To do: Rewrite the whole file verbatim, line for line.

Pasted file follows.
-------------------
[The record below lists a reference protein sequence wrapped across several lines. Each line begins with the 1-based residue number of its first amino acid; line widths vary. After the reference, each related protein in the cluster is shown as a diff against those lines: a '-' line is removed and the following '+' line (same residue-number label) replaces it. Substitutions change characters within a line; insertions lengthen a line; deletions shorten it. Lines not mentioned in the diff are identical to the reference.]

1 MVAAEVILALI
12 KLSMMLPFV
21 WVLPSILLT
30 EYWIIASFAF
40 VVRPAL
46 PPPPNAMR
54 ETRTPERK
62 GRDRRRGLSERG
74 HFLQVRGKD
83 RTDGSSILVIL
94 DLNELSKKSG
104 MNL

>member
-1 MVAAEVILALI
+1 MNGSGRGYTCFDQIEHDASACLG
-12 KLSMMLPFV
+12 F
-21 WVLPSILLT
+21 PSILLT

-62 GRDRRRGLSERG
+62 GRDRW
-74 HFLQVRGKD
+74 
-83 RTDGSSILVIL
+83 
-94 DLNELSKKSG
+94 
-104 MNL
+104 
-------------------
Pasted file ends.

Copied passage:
[The record below lists a reference protein sequence wrapped across several lines. Each line begins with the 1-based residue number of its first amino acid; line widths vary. After the reference, each related protein in the cluster is shown as a diff against those lines: a '-' line is removed and the following '+' line (same residue-number label) replaces it. Substitutions change characters within a line; insertions lengthen a line; deletions shorten it. Lines not mentioned in the diff are identical to the reference.]

1 MVAAEVILALI
12 KLSMMLPFV
21 WVLPSILLT
30 EYWIIASFAF
40 VVRPAL
46 PPPPNAMR
54 ETRTPERK
62 GRDRRRGLSERG
74 HFLQVRGKD
83 RTDGSSILVIL
94 DLNELSKKSG
104 MNL

>member
-1 MVAAEVILALI
+1 MNGSGRGYTCFDQIEHDASACLG
-12 KLSMMLPFV
+12 F
-21 WVLPSILLT
+21 PSILLT

-62 GRDRRRGLSERG
+62 GRDRW
-74 HFLQVRGKD
+74 
-83 RTDGSSILVIL
+83 
-94 DLNELSKKSG
+94 
-104 MNL
+104 